Pro tip #4: Observe others in your company engaging in small talk and use their conversations to guide you.

small talkThe best way to figure out what is appropriate is to listen carefully to topics that others bring up in conversation and use those topics as a gauge. Of course, you should only share information that you are comfortable with sharing. The main point is to engage in casual small talk with as many members of your organization as possible, so that you can forge those personal relationships that will help you to excel in your position.

Pro tip #5: Make an effort to engage in pleasant small talk with everyone in your organization. This will help to set you apart as someone everyone wants to work with.

Small talk can open doors to greater opportunities. It is never a waste of time to engage in small talk with a person, especially if you do not know that person very well. By having a casual conversation with someone, you can, little by little, learn more about him or her. A casual conversation can also help that person to learn more about you. The more they learn about you the more likely they may be to volunteer to help you with that project you’re trying to get off the ground, or to introduce you to a higher-up in the organization you’ve been hoping to speak with.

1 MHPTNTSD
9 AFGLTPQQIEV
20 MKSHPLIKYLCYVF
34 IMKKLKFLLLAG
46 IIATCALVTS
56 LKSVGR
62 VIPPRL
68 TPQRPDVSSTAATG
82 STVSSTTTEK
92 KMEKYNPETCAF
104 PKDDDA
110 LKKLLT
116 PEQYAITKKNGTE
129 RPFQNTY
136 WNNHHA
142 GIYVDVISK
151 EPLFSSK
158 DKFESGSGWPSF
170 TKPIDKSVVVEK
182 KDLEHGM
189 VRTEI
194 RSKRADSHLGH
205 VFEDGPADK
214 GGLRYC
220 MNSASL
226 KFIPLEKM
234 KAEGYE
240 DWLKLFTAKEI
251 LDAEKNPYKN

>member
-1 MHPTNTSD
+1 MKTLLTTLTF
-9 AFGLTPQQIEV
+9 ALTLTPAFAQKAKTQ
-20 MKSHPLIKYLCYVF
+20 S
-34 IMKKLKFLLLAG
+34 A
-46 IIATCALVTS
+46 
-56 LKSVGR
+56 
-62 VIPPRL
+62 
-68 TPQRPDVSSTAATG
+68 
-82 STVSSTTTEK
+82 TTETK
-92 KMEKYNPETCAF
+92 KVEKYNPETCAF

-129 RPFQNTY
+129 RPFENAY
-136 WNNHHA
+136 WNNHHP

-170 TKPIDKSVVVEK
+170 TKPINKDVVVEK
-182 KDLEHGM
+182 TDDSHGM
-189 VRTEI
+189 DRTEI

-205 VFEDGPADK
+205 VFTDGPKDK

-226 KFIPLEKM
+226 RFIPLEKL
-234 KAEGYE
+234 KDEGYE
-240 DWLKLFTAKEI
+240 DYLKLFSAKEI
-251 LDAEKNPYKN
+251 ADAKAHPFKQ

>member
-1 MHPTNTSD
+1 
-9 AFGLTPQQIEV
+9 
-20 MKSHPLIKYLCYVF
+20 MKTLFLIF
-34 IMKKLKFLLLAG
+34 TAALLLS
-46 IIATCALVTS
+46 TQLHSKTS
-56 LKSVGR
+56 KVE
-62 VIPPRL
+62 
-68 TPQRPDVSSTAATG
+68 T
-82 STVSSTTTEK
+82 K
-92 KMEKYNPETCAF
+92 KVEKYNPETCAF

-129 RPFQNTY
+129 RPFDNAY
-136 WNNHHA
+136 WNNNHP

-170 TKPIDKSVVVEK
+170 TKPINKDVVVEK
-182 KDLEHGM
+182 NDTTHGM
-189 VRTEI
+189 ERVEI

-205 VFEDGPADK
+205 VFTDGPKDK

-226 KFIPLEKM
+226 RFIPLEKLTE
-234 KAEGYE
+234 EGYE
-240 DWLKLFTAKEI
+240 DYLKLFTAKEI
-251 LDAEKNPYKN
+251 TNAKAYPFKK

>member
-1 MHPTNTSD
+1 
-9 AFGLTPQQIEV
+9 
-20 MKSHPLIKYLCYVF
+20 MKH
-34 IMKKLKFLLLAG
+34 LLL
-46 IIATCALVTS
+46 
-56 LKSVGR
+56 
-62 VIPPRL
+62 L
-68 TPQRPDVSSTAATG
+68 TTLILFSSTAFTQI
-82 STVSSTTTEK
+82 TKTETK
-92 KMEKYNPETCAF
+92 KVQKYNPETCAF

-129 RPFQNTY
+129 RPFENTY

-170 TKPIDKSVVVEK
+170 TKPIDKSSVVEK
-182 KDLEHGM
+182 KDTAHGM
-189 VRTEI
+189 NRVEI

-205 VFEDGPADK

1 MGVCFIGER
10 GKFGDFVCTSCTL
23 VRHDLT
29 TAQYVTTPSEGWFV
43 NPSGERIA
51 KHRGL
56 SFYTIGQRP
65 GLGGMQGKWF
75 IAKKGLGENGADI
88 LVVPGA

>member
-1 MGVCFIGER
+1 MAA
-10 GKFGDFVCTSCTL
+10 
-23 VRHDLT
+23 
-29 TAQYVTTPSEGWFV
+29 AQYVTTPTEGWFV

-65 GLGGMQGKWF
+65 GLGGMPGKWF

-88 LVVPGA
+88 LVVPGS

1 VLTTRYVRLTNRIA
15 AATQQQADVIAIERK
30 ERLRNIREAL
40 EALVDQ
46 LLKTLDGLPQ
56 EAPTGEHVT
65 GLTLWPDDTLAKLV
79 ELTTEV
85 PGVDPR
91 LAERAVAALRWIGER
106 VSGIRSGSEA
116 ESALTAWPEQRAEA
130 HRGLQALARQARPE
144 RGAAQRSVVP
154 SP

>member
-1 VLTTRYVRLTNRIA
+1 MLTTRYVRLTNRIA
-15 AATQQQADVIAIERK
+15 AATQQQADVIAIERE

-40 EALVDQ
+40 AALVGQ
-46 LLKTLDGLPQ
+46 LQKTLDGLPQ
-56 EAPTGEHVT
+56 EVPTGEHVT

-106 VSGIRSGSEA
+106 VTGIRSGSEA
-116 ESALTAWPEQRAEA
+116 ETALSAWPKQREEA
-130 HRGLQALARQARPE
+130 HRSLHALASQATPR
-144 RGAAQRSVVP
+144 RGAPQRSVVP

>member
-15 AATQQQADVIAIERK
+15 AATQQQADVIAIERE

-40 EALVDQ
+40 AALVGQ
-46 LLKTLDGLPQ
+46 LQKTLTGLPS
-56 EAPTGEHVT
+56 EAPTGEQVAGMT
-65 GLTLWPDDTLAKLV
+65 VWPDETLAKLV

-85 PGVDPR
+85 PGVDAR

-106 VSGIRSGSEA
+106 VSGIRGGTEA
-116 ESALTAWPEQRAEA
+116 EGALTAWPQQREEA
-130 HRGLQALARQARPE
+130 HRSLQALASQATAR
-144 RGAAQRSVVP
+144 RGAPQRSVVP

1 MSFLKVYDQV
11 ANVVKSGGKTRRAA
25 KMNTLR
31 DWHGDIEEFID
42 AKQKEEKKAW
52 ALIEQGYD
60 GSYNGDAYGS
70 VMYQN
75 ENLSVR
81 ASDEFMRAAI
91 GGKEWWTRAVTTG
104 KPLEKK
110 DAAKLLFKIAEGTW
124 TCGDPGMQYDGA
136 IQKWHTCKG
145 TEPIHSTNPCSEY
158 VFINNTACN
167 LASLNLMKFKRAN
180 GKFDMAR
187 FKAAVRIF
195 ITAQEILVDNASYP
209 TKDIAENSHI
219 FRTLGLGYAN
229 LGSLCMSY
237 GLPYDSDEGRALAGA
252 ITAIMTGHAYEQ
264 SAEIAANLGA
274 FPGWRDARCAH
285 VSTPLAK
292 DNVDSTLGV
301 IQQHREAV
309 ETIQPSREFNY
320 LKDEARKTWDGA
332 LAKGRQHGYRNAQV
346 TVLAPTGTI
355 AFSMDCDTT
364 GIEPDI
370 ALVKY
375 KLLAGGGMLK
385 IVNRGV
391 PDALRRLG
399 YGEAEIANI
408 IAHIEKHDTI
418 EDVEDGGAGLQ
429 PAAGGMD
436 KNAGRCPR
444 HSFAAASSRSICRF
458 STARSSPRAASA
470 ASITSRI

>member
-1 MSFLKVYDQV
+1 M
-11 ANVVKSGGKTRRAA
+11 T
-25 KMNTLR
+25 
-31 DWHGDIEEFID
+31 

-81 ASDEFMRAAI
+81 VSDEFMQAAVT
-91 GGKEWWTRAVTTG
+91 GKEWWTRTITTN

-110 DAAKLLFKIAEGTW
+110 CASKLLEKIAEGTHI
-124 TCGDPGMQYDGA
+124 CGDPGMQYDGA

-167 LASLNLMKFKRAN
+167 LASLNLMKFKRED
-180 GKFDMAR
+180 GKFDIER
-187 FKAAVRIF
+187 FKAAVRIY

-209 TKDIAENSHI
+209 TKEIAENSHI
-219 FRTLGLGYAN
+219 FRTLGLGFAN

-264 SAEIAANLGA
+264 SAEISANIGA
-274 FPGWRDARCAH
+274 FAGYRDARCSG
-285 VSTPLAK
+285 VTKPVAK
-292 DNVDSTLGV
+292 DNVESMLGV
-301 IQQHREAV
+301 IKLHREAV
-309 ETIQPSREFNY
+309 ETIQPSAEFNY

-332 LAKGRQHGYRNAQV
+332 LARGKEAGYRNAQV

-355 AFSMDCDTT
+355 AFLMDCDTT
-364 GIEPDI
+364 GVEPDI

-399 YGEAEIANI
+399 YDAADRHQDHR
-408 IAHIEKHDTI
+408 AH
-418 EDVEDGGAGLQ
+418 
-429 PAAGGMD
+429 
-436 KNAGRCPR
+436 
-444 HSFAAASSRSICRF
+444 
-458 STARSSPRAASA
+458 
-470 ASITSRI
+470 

Small talk is a skill that you can learn, like a yo-yo trick, or playing the banjo. One of the best ways to learn and improve your small talk skills is to watch others and pay attention. Listen carefully to the topics they discuss and their word choices. Look at their body language, hand gestures, and facial expressions, and listen to the tone of voice used.

Pro tip #6: Practice small talk. Practice it everywhere and with everyone you encounter. Practice with strangers (unlike in other places, talking to strangers is a completely acceptable thing to do in the United States). Practice with the grocery clerk, the librarian, and that lady at the café who remembers how you like your coffee. The more you practice, the closer you will be to mastering small talk.

FontCandy (50)Everyone does small talk a little differently. Using your observations of many different people, develop your own small talk style. The comments you make, the way you raise your eyebrows, what you do with your hands, and the tone of your voice when you say, “Wow!” all come together to make an impact on your listener. Your small talk style is unique to you.

The best way to really learn something is to seek out someone who can help you. A speech coach can help you to identify your strengths and weaknesses in the area of small talk, and can help you practice and perfect your small talk. At Lingua East, we want to help you succeed, and we’d love to help you develop your own small talk style. Contact us to master those small conversations that can lead to something bigger.

Changing Your Accent is Hard (But Not Impossible)